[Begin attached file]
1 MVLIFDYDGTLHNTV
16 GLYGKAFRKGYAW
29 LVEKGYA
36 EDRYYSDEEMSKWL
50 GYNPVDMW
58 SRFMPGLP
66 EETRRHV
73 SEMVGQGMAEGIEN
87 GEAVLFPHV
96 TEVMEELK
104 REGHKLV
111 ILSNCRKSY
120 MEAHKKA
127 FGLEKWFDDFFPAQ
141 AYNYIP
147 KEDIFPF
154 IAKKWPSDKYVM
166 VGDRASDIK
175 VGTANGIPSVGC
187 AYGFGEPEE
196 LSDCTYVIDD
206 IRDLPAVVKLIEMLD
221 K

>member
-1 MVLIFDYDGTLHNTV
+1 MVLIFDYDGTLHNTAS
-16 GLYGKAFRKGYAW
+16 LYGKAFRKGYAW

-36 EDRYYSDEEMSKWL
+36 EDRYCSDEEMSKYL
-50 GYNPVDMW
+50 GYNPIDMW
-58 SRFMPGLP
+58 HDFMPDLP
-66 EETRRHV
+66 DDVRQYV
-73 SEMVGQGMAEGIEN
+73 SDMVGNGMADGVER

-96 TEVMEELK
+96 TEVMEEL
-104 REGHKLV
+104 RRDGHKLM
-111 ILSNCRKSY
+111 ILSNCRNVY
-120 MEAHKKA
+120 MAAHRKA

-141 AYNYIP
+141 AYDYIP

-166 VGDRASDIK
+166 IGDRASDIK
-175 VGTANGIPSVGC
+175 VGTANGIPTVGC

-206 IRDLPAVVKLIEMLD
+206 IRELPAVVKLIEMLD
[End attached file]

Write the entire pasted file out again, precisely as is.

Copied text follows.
1 MVLIFDYDGTLHNTV
16 GLYGKAFRKGYAW
29 LVEKGYA
36 EDRYYSDEEMSKWL
50 GYNPVDMW
58 SRFMPGLP
66 EETRRHV
73 SEMVGQGMAEGIEN
87 GEAVLFPHV
96 TEVMEELK
104 REGHKLV
111 ILSNCRKSY
120 MEAHKKA
127 FGLEKWFDDFFPAQ
141 AYNYIP
147 KEDIFPF
154 IAKKWPSDKYVM
166 VGDRASDIK
175 VGTANGIPSVGC
187 AYGFGEPEE
196 LSDCTYVIDD
206 IRDLPAVVKLIEMLD
221 K

>member
-1 MVLIFDYDGTLHNTV
+1 MVLIFDYDGTLHNTAS
-16 GLYGKAFRKGYAW
+16 LYGKAFRKGYAW

-36 EDRYYSDEEMSKWL
+36 EDRYCSDEEMSKYL
-50 GYNPVDMW
+50 GYNPIDMW
-58 SRFMPGLP
+58 HDFMPDLP
-66 EETRRHV
+66 DDVRQYV
-73 SEMVGQGMAEGIEN
+73 SDMVGNGMADGVER

-96 TEVMEELK
+96 TEVMEEL
-104 REGHKLV
+104 RRDGHKLM
-111 ILSNCRKSY
+111 ILSNCRNVY
-120 MEAHKKA
+120 MAAHRKA

-141 AYNYIP
+141 AYDYIP

-166 VGDRASDIK
+166 IGDRASDIK
-175 VGTANGIPSVGC
+175 VGTANGIPTVGC

-206 IRDLPAVVKLIEMLD
+206 IRELPAVVKLIEMLD